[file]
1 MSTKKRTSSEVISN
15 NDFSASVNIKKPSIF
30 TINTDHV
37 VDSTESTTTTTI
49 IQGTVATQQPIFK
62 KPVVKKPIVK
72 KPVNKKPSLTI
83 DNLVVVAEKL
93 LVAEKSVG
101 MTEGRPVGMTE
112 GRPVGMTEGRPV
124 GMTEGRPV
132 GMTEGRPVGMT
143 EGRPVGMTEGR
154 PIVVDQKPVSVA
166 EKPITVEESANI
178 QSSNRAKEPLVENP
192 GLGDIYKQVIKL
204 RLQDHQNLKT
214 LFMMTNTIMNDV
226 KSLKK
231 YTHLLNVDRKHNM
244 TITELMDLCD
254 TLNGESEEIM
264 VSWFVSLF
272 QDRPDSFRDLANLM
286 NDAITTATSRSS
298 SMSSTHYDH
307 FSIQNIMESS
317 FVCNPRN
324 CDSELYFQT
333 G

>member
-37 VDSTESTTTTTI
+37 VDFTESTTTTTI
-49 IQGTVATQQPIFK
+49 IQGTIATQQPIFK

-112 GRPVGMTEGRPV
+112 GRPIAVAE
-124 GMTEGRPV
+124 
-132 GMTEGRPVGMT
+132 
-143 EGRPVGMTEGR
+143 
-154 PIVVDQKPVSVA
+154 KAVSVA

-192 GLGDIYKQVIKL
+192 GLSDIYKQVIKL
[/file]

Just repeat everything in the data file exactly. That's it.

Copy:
1 MSTKKRTSSEVISN
15 NDFSASVNIKKPSIF
30 TINTDHV
37 VDSTESTTTTTI
49 IQGTVATQQPIFK
62 KPVVKKPIVK
72 KPVNKKPSLTI
83 DNLVVVAEKL
93 LVAEKSVG
101 MTEGRPVGMTE
112 GRPVGMTEGRPV
124 GMTEGRPV
132 GMTEGRPVGMT
143 EGRPVGMTEGR
154 PIVVDQKPVSVA
166 EKPITVEESANI
178 QSSNRAKEPLVENP
192 GLGDIYKQVIKL
204 RLQDHQNLKT
214 LFMMTNTIMNDV
226 KSLKK
231 YTHLLNVDRKHNM
244 TITELMDLCD
254 TLNGESEEIM
264 VSWFVSLF
272 QDRPDSFRDLANLM
286 NDAITTATSRSS
298 SMSSTHYDH
307 FSIQNIMESS
317 FVCNPRN
324 CDSELYFQT
333 G

>member
-37 VDSTESTTTTTI
+37 VDFTESTTTTTI
-49 IQGTVATQQPIFK
+49 IQGTIATQQPIFK

-112 GRPVGMTEGRPV
+112 GRPIAVAE
-124 GMTEGRPV
+124 
-132 GMTEGRPVGMT
+132 
-143 EGRPVGMTEGR
+143 
-154 PIVVDQKPVSVA
+154 KAVSVA

-192 GLGDIYKQVIKL
+192 GLSDIYKQVIKL